Mike’s home is in Etsa, in the panhandle. He has a wife, and 5 boys, although he also has family living in Maun. He lives with the other staff on the camp at Gunns while he as working, but only gets to see his family every three months, for three weeks. He really enjoys his job, and his favourite part of it is going out on the boats. His favourite animal is a Giraffe, because they don’t attack humans, and are basically harmless. On the other hand, he doesn’t like warthogs, because they sometimes chase humans.
A short story about Mike:
When Mike was eleven, he went out to try and find a lion, with his friends because he had never actually seen one in the flesh before. They eventually managed to find one, and attempted to kill it. They then approached the lion, thinking that it was dead, when in actual fact, it was still alive. It suddenly started making loads of noise, and the boys ran up a tree, and after a while they realised that they couldn’t get down, so they had to wait for ages for Mike’s uncle to come and rescue them from the tree.
26th May: At Little Tubu Camp, Okavango Delta
As you can tell by the name, Little Tubu was a small camp, however sometimes small is better. The tents were very nice, with a lovely outdoor shower, and your own balcony. The main area of the camp was also pleasant. The wildlife in the area was really good, as we got to see leopards! We also saw giraffes, elephants, warthogs, and even some hyenas. Our guide Seretsi was really funny, and we had good banter with him, and the rest of the staff, who were also nice. Overall, i’d give this place a 9/10 rating.
Seretsi, our guide:
Seretsi was a really funny guide, and he was an expert at spotting animals and birds. On our first day, he helped us to find our first leopard of the trip. He’s been working at Little Tubu for quite a while, but is from Seronga, at the bottom of the panhandle. He has three sons, and is also married. His favourite animal is a pangolin. He told us some good stories, for example, when he was on a game drive, he came across a leopard. The leopard ran at the car, and started growling and yelping, and all the people in the back were screaming, and telling him to drive faster, but he couldn’t, as the vehicle he was in wasn’t very powerful.
27th May: At Stanley’s Safari Camp, Okavango Delta
Walking with Elephants
We left Stanley’s Camp, and drove to the area where we would meet the elephants. We met a volunteer, called Tim, and he talked us through how to keep safe around the them. His girlfriend was also there, and she was helping him out. After Tim had finished talking to us, he took us to towards the elephants, and that was where we met Sandie.
She and her husband Doug took on the elephants, and spend all their time with them. Sandie brought out the first of the three elephants, Jabu, and told us about his history, and what he’s been through, which was really fascinating. She let us come up and touch him, and I was really surprised at how much he didn’t mind it. It was amazing how tame he was. We also were allowed to take photos with him which was really nice as well. Sandie told us that the elephants knew over 85 words! For example, Sandie could tell Jabu to lift his trunk up, bring his ears out, or even rap his trunk around her.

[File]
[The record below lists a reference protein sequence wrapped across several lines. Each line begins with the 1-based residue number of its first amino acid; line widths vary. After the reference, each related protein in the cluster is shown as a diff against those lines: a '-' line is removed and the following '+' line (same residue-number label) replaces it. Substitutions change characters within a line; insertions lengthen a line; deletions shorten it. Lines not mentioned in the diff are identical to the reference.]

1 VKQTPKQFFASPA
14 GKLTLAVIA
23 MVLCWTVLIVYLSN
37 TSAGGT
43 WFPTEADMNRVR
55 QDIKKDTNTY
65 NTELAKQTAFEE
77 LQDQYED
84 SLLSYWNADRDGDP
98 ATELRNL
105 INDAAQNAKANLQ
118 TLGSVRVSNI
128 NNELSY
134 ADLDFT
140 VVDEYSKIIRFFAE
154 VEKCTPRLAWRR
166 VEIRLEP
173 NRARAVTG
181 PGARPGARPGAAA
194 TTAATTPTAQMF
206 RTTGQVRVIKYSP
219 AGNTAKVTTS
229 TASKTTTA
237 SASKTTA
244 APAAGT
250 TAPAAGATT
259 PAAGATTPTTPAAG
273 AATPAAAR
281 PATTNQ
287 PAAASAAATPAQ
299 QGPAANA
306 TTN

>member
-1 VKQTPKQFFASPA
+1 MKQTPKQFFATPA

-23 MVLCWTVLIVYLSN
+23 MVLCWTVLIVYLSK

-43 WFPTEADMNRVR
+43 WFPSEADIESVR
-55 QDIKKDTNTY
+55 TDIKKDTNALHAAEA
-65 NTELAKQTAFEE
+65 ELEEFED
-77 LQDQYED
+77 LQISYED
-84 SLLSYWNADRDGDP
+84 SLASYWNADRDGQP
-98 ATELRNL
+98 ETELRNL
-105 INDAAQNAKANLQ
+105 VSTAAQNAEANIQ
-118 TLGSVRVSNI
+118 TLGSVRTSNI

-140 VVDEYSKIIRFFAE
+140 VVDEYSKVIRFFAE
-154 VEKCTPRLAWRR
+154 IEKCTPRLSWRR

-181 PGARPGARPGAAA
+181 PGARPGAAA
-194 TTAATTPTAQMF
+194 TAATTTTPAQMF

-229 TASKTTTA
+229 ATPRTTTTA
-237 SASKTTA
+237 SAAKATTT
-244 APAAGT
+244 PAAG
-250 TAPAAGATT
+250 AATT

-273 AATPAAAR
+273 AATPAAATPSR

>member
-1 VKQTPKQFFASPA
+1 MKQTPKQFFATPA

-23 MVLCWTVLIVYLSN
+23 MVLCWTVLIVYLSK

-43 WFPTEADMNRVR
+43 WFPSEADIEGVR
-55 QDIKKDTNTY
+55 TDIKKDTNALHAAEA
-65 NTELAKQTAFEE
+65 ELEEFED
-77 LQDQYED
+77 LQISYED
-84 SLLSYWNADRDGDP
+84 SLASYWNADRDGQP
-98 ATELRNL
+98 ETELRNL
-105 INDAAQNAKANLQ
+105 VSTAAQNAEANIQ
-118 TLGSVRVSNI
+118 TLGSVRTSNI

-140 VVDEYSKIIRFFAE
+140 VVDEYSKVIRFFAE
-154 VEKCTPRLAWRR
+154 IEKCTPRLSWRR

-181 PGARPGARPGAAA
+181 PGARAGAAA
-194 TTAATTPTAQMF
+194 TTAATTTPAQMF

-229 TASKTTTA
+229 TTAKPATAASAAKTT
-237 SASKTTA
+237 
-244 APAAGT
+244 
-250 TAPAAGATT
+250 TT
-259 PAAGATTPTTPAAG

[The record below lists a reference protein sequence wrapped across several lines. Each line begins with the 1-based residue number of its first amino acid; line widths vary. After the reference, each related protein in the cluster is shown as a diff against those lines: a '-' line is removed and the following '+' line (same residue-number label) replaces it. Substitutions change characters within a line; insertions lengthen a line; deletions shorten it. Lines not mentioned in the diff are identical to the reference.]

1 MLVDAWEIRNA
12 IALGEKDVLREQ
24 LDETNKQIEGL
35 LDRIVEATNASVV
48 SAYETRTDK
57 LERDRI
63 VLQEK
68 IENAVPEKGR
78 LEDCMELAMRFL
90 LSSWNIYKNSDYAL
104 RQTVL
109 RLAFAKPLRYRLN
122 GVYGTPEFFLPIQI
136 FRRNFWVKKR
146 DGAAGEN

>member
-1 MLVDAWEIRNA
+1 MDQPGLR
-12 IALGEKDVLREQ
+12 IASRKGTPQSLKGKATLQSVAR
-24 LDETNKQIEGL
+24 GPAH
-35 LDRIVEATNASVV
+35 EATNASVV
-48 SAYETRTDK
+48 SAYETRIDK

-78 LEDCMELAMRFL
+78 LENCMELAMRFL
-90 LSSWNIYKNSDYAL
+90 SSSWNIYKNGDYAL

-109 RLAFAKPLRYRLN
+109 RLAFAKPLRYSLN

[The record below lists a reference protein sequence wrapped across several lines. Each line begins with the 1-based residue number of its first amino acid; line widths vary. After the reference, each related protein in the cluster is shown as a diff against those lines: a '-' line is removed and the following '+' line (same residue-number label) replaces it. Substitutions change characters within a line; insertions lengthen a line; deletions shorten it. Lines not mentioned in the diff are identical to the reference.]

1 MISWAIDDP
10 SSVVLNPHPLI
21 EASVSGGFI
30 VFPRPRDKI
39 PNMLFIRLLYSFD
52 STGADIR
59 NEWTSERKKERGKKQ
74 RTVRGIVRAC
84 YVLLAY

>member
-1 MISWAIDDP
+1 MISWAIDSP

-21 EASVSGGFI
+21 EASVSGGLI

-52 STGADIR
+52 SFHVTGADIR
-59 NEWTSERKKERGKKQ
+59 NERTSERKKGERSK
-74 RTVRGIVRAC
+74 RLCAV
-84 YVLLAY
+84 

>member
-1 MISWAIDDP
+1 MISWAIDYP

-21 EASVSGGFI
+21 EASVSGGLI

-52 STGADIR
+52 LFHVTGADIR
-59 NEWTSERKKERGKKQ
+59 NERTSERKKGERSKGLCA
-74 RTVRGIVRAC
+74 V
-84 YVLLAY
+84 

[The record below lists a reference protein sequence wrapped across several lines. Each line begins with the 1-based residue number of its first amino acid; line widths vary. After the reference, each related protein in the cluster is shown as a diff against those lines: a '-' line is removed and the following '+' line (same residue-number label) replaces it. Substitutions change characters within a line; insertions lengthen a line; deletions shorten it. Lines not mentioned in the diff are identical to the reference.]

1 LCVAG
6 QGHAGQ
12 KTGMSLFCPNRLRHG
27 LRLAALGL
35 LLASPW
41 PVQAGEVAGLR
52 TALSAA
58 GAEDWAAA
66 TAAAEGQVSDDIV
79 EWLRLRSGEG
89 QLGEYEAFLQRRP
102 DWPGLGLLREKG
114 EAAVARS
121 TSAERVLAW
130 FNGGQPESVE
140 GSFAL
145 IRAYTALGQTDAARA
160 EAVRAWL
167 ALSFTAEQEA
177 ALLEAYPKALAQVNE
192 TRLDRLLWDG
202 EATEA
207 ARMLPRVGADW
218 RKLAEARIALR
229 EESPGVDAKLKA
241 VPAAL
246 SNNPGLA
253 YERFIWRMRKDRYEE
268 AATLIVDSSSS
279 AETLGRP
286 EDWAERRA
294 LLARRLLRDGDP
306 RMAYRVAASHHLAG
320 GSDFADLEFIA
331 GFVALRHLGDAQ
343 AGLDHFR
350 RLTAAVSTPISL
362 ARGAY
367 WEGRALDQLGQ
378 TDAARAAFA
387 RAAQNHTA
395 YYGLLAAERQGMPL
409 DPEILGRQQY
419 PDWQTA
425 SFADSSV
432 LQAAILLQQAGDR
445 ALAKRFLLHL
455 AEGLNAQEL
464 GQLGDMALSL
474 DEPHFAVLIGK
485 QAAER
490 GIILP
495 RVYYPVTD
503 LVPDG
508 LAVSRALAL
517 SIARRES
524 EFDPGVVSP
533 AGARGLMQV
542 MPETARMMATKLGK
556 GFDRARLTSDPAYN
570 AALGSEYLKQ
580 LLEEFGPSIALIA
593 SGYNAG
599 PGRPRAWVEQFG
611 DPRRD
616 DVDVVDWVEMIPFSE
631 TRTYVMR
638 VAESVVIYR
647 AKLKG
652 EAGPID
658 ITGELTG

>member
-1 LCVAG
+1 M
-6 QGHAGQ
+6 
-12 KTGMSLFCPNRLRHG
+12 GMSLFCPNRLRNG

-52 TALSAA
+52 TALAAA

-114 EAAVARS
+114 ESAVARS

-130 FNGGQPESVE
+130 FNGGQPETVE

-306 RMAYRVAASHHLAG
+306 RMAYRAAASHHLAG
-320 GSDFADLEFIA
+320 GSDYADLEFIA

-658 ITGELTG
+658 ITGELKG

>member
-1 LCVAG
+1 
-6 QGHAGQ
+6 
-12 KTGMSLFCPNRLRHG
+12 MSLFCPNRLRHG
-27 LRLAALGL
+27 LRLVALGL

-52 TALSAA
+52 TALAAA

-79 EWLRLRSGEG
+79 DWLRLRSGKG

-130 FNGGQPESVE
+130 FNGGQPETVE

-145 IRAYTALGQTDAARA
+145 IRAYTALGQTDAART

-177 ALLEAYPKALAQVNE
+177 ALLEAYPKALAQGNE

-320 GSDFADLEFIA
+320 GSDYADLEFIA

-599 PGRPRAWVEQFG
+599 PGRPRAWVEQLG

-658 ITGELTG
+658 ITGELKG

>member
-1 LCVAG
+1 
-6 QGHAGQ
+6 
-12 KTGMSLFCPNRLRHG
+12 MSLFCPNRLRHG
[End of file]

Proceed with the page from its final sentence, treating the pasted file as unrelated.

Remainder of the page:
After we had finnished watching Jabu, Sandie took him back to Doug, and brought out the next elephant, Morula. Once again, Sandie told us about her past, and how she was rescued, and got her to do some tricks, like lying down, and even waving at us! We were allowed to take photos with her, and she clearly didn’t mind, as it looked like she loves a bit of attention. After seeing Marula, we walked back to where Jabu was, and that was where we met the last of the three elephants, Thembi. Doug was looking after him, and he told us a bit about his past. Doug had somehow managed to train Thembi to take off peoples hats, and then put them back on peoples heads, which was spectacular!
28th May: Selinda Camp, Linyanti area
Selinda Camp was really nice, and had a beautiful setting. The main area of the camp offered a good view of the spillway. You could hear a lot of hippos sometimes, and Lizzy (the manager) said that sometimes, they can even come right up to your rooms! Once again, the rooms were nice here, and the balcony had a great view. All the staff were really nice, and friendly. Also, the food was really good. When we were going out to look at another nearby camp, we came across loads of elephants playing in the water, which was really funny to watch.
Lizzy, the camp manager:
Lizzy was originally from Francistown, and still lives there now with her 3 children. Although she spends most of her time managing various camps, her kids sometimes come out and visit her. She can speak 5 languages, and is currently studying two more! She loves every aspect of her job, especially hosting guests. Her favourite animals are wild dogs, because of their social structure and behaviour.